The present results do not exclude the possibility that Th2 cells may have also a pathogenic role, at least in certain circumstances. Anti-AChR antibodies may cause accelerated degradation of the AChR without the need of complement (reviewed in Drachman et al., 1994). Th2-induced anti-AChR antibodies may be pathogenic in muscle groups that are especially susceptible to myasthenic weakness when the concentration of AChR at the synapses is reduced, even in the absence of complement-mediated damage of the neuromuscularjunction. The functional properties of extrinsic ocular muscles (EOM) make them especially susceptible to weakness when a reduction of the AChR function occurs (Kaminski et al., 1990; Kaminski and Ruff, 1997). Thus, Th2 cells might be pathogenic in ocular MG, given the extreme susceptibility of the EOM to develop myasthenic weakness when the concentratoin of AChR at the synapses is reduced.
Materials and Methods
Peptide synthesis and characterization. Three synthetic peptides were used, 19-20 residues long, corresponding to residues 150-169, 181-200 and 360-378 of the TAChR α subunit. The peptide nomenclature is for the TAChR α subunit and includes two numbers, that indicate the position on the a subunit sequence of the first and last residues of the peptide. A 20-residue control peptide was also used, synthesized with the same procedure and unrelated to the AChR sequence (residues 1-19 ofthe major intrinsic protein of bovine lens). Purification of TAChR. TAChR was isolated and purified from Torpedo californica electric organ as alkali-stripped TAChR-rich membrane fragments (Bellone et al., 1991a). The TAChR preparations contained 3.8-5.8 nmols of αBTX binding sites/mg protein. Their SDS PAGE consistently showed only the four TAChR subunits as the main protein bands. Occasional minor bands of low m.w. are proteolytic products of the TAChR (Bellone et al., 1991a). For use in cell cultures, the membrane fragments were diluted in RPMI-1640 as needed, and sterilized by UV irradiation. For s.c. tolerization and immunization, the membranes were solubilized in 1% Triton X-100 in PBS (Bellone et al., 1991a), diluted them to 0.5 mg of protein/ml in PBS and stored at −80° C.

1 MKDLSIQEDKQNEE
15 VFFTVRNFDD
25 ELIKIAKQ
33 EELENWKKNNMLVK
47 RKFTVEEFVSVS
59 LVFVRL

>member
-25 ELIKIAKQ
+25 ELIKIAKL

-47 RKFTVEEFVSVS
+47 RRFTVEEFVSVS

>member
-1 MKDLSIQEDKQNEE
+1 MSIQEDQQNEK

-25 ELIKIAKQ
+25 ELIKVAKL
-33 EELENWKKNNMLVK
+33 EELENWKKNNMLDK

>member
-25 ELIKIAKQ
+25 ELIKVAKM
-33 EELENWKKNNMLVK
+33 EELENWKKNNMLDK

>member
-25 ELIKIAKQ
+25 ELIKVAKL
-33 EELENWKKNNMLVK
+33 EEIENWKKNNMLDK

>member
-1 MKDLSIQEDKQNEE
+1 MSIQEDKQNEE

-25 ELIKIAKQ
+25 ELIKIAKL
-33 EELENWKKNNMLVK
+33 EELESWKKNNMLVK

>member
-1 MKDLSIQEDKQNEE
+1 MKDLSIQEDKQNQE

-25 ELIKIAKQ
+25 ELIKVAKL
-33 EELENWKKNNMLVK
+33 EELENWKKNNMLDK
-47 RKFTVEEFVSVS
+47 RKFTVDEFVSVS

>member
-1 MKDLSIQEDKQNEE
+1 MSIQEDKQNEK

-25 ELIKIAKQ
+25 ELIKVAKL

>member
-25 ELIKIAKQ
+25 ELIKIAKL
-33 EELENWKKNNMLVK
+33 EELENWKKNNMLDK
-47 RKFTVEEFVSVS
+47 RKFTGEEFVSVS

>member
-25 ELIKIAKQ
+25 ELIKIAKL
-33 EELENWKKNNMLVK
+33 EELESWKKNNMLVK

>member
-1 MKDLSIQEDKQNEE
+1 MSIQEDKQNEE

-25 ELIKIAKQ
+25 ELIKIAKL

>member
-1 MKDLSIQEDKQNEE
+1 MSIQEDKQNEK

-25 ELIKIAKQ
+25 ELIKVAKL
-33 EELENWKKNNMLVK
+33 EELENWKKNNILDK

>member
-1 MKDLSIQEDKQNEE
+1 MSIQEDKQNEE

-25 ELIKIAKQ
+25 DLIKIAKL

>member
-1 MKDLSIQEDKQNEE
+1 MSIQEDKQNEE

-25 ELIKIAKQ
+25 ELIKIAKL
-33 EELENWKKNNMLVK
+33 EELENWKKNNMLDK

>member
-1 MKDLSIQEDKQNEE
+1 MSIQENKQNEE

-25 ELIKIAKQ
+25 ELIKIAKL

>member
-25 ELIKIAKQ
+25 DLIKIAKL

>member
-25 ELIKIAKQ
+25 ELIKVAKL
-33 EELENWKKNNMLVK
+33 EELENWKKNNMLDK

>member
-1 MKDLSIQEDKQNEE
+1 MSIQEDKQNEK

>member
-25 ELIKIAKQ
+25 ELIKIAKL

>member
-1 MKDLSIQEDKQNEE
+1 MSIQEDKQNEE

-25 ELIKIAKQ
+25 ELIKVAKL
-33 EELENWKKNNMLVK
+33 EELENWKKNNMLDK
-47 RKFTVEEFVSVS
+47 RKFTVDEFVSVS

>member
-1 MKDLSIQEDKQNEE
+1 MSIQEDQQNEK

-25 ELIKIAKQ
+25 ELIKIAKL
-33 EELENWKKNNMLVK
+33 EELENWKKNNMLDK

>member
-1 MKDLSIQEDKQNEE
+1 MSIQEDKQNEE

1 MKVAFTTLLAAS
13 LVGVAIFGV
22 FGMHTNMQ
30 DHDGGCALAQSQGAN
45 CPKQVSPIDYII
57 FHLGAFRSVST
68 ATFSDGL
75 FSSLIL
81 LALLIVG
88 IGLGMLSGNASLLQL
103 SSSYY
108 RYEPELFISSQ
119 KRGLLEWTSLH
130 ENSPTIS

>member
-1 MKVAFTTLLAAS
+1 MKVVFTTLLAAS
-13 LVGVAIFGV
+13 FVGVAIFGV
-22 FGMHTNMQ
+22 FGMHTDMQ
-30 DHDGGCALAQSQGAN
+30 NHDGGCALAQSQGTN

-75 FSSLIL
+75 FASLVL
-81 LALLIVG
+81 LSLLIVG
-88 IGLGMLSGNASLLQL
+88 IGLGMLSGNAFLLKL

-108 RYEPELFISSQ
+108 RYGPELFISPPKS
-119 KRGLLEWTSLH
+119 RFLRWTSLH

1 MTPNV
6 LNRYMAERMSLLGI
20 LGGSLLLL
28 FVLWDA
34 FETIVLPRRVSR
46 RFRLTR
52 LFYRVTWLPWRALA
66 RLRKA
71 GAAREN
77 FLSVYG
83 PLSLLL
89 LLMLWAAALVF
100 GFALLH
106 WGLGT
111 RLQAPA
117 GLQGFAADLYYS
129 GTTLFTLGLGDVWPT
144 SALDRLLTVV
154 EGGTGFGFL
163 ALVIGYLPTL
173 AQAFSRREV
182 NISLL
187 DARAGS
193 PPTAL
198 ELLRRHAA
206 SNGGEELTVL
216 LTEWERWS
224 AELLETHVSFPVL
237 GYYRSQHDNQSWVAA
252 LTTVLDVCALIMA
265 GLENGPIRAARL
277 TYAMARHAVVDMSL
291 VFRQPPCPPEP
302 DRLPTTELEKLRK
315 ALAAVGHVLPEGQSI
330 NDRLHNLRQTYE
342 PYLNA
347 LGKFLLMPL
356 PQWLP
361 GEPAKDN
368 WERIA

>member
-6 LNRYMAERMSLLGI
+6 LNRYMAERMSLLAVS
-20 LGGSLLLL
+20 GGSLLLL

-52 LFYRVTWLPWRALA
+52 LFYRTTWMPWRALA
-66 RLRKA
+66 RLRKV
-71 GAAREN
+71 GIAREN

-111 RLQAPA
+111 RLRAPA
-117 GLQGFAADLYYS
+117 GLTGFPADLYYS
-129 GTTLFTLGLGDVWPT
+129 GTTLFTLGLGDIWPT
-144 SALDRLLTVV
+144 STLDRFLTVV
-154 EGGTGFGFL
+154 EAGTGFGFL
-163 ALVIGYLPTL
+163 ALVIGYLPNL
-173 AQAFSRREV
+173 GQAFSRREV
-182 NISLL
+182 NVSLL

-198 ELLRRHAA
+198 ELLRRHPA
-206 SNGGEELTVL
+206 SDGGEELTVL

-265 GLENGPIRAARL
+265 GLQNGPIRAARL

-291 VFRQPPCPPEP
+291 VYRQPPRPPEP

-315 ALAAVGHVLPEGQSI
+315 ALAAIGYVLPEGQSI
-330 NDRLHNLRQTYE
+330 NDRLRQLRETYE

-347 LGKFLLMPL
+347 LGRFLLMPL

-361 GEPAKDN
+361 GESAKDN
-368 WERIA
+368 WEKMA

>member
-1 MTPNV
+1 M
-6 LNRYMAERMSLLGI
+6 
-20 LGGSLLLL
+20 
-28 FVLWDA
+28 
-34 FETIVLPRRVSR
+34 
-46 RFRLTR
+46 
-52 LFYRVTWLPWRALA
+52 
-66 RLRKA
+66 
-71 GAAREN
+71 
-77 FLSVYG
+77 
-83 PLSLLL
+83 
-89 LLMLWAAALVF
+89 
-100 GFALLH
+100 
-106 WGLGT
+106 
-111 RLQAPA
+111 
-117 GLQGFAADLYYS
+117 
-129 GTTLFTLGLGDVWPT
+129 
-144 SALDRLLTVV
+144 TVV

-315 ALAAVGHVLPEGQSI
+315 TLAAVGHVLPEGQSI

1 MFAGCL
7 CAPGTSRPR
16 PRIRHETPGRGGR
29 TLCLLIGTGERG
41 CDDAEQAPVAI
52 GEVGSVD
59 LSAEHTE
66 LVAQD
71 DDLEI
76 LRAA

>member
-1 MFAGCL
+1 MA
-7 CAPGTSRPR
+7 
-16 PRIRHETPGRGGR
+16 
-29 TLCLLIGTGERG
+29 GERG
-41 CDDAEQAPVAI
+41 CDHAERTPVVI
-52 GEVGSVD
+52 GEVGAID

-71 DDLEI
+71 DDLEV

B6 mice (Jackson Laboratory, Bar Harbor, Me.) were injected s.c. with 100 μl of PBS containing increasing amounts of a pool of the same amount in weight of each of the three epitope peptides Tα150-169, Tα180-200 and Tα360-378 (‘peptide pool’), or 200 μg of Tα150-169 alone, or 100 μl of PBS containing 0.1% Triton X-100 and 10 μg of solubilized TAChR. Two different treatment schedules were used, referred to as prevention and post-priming protocols. In the prevention protocol, the peptides or solubilized TAChR were administered twice per week for 14 weeks, starting 2 weeks before the beginning of the immunization with TAChR. In the post-priming protocol, peptides or solubilized TAChR were administered twice per week for 44 weeks, starting 8 weeks after the beginning of the TAChR immunization. Control mice received 100 μl of peptide-free PBS, following the same schedules.
Immunization 8-10 week old mice were immunized by s.c. injections, along the back and at the base of the tail, of TAChR (a total of 50 μg in 100 μl of PBS for each immunization) emulsified in an equal volume of CFA for the first injection, and IFA for the following two boosts. The mice were injected for a total of three times at 3-4 week intervals. At the end of the observation period, the mice received a third boost, and were sacrificed 5-7 days later. Control mice were injected with clean PBS in the appropriate adjuvant.
Evaluation of the symptoms of EMG The EMG symptoms were quantified using a forced exercise test sensitized by i.p. injection of a minute amount of pancuronium bromide (0.03 mg/kg) just before the test (Karachunski et al., 1995). The mouse hangs from a grid suspended above a soft padding, and the time it takes the mouse to fall three times (‘holding time’) was measured. The test is parametric, and gives a quantitative assessment of the mouse weakness. The myasthenic nature of the weakness was verified by injecting i.p. edrophonium chloride (Reversol, Organon, West Orange, N.J.), which is a cholinesterase inhibitor. Reversol immediately improved the strength of the mice. The mice were tested without knowledge of their treatment.